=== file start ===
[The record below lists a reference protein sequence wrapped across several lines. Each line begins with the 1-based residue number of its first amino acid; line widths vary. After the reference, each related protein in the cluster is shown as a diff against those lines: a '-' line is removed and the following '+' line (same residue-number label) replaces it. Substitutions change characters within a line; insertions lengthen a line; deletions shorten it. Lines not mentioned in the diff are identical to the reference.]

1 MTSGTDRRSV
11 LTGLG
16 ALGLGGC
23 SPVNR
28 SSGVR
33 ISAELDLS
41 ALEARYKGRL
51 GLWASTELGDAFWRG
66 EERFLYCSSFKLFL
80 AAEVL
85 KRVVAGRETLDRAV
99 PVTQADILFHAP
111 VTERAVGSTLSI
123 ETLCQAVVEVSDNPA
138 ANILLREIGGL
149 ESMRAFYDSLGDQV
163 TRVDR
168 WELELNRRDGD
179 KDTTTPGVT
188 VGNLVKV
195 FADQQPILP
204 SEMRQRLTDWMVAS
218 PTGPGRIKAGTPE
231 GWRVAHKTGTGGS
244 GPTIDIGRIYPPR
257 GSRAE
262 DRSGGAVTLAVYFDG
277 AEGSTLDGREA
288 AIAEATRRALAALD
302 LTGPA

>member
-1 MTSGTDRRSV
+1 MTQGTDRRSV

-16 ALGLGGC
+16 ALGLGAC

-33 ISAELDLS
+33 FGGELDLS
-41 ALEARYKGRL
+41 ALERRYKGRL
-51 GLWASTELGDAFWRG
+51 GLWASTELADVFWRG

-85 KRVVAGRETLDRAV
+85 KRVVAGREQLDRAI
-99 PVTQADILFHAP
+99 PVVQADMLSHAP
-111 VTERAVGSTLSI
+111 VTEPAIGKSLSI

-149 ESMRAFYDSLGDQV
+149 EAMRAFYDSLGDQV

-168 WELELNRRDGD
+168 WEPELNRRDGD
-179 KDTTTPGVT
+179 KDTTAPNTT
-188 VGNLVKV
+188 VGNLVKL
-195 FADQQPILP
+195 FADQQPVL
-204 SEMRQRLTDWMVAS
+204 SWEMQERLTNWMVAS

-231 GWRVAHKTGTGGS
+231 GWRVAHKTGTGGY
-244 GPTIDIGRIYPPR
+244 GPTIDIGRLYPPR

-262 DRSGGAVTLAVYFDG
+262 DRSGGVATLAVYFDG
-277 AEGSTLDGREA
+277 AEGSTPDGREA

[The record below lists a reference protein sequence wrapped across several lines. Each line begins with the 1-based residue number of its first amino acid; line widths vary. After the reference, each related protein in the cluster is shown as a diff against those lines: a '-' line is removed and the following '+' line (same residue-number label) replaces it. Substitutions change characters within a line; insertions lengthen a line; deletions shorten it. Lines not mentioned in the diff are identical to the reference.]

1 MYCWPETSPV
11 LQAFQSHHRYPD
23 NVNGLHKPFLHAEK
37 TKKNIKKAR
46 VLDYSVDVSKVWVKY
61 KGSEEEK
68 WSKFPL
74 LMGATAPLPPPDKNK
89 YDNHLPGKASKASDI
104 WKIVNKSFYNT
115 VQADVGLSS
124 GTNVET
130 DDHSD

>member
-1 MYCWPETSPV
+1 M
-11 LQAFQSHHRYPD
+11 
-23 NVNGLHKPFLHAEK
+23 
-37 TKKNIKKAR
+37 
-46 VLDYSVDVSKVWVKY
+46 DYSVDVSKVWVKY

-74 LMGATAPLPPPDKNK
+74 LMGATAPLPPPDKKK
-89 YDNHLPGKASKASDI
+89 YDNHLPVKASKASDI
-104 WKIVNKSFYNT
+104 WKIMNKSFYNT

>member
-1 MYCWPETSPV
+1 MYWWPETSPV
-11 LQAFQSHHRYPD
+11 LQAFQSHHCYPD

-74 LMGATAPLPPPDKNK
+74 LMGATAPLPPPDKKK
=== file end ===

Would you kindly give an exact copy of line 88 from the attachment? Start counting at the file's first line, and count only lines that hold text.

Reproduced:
-23 NVNGLHKPFLHAEK